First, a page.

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Surgery. 2003 Sep;134(3):480-91.

Inactivation of the small GTPase Rac1 protects the liver from ischemia/reperfusion injury in the rat.

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Department of Gastrointestinal Surgery, Kyoto University Graduate School of Medicine, Kyoto, Japan.



In ischemia/reperfusion (I/R) injury, a massive generation of reactive oxygen species (ROS) after reperfusion is a critical factor. Rac, a member of the Rho GTPase superfamily, plays important roles in the production of ROS and activation of nuclear factor-kappaB (NF-kappaB) in vitro. However, the exact role of Rac in the ROS production and NF-kappaB activation in vivo after I/R is still obscure.


We blocked Rac1 activity in the rat liver using adenovirus encoding a dominant negative rac1 mutant (Ad5N17Rac1) and examined whether inactivation of Rac1 could prevent ROS generation in the hepatic I/R injury. Seventy-two hours after the adenoviral infection, hepatic I/R was induced by Pringle's maneuver for 20 minutes, followed by reperfusion in the rats.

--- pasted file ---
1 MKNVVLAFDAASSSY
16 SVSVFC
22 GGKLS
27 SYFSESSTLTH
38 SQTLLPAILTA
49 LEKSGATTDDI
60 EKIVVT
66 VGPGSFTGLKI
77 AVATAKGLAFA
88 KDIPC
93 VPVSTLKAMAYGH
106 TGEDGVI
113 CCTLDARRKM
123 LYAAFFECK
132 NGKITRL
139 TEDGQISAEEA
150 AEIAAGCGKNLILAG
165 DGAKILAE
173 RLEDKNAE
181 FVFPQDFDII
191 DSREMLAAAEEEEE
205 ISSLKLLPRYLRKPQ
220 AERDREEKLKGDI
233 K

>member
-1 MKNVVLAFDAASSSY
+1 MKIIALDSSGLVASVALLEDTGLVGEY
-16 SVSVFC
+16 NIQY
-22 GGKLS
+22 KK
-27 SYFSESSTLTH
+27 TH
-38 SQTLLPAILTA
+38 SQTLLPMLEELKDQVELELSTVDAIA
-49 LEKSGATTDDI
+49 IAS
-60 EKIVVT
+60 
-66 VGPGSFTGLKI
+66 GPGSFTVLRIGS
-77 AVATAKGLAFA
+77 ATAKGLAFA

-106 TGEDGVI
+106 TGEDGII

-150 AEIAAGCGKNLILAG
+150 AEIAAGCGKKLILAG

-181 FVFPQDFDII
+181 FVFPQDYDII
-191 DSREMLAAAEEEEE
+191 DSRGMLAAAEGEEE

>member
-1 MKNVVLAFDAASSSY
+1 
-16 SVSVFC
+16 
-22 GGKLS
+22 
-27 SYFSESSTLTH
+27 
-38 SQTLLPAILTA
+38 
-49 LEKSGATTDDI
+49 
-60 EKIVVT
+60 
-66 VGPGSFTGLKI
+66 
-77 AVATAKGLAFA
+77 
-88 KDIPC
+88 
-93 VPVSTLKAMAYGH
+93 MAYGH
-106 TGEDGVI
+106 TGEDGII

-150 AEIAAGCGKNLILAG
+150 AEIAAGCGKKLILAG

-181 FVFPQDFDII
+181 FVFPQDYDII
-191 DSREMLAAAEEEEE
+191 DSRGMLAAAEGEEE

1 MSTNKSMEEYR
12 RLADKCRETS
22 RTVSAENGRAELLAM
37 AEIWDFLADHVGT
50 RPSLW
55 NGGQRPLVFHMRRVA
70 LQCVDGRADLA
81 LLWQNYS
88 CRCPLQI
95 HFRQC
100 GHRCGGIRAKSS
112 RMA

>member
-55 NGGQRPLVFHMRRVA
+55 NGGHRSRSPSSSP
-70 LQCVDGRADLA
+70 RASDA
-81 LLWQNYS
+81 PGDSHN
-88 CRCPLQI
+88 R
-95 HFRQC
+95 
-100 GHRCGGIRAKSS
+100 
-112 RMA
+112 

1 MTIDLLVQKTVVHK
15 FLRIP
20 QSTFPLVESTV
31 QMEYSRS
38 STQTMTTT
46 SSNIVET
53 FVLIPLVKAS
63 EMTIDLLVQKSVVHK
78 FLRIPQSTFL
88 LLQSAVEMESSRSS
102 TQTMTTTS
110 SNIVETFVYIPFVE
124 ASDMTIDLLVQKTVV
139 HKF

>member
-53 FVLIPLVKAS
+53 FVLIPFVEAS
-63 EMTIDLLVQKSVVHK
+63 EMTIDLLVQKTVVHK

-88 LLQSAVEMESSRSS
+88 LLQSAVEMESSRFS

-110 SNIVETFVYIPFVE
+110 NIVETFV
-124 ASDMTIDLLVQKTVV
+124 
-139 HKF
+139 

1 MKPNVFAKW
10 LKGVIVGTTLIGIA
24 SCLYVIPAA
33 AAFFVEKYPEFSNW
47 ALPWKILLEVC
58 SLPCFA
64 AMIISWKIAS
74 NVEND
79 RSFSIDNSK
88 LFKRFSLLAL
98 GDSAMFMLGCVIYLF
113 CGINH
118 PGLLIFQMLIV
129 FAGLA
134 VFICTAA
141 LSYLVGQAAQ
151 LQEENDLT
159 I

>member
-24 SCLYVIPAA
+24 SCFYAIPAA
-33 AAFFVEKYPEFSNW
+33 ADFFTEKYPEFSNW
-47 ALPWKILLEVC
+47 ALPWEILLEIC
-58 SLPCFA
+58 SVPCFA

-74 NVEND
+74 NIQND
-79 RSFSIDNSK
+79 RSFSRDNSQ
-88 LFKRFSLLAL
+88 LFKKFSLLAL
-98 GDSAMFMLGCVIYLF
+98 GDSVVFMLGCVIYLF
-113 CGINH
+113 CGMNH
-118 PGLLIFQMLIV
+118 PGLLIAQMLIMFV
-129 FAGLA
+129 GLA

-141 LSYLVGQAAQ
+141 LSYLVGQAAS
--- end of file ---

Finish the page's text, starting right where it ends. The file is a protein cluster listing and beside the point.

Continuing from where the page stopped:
Ad5N17Rac1 infection significantly attenuated ROS production after reperfusion and suppressed the hepatic injury. Furthermore, N17Rac1 suppressed NF-kappaB activation and messenger RNA expression of tumor necrosis factor-alpha (TNF-alpha) and inducible nitric oxide synthetase (iNOS). Ad5LacZ, a control adenovirus, had no effect on the induced hepatic I/R injury, nor did it affect NF-kappaB activation. Immunohistochemical analysis of NF-kappaB (p65) revealed that translocation of p65 to the nucleus after reperfusion was blocked in many of non-parenchymal cells (NPCs) and in hepatocytes in the Ad5N17Rac1-infected liver.


We conclude that Rac1 is required in ROS generation and NF-kappaB activation after hepatic I/R in vivo, and that inactivation of NF-kappaB in NPCs and suppression of ROS generation in NPCs and hepatocytes possibly account for the protective effect of N17Rac1 in this study.

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